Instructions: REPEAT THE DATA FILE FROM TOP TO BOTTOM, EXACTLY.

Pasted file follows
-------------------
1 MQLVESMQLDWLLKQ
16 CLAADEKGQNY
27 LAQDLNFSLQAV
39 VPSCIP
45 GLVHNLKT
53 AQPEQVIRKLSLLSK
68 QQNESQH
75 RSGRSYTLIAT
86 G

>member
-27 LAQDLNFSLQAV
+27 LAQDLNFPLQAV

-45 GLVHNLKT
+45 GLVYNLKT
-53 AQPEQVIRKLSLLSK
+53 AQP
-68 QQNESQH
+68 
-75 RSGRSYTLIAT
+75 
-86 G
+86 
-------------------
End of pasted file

1 MQLVESMQLDWLLKQ
16 CLAADEKGQNY
27 LAQDLNFSLQAV
39 VPSCIP
45 GLVHNLKT
53 AQPEQVIRKLSLLSK
68 QQNESQH
75 RSGRSYTLIAT
86 G

>member
-27 LAQDLNFSLQAV
+27 LAQDLNFPLQAV

-45 GLVHNLKT
+45 GLVYNLKT
-53 AQPEQVIRKLSLLSK
+53 AQP
-68 QQNESQH
+68 
-75 RSGRSYTLIAT
+75 
-86 G
+86 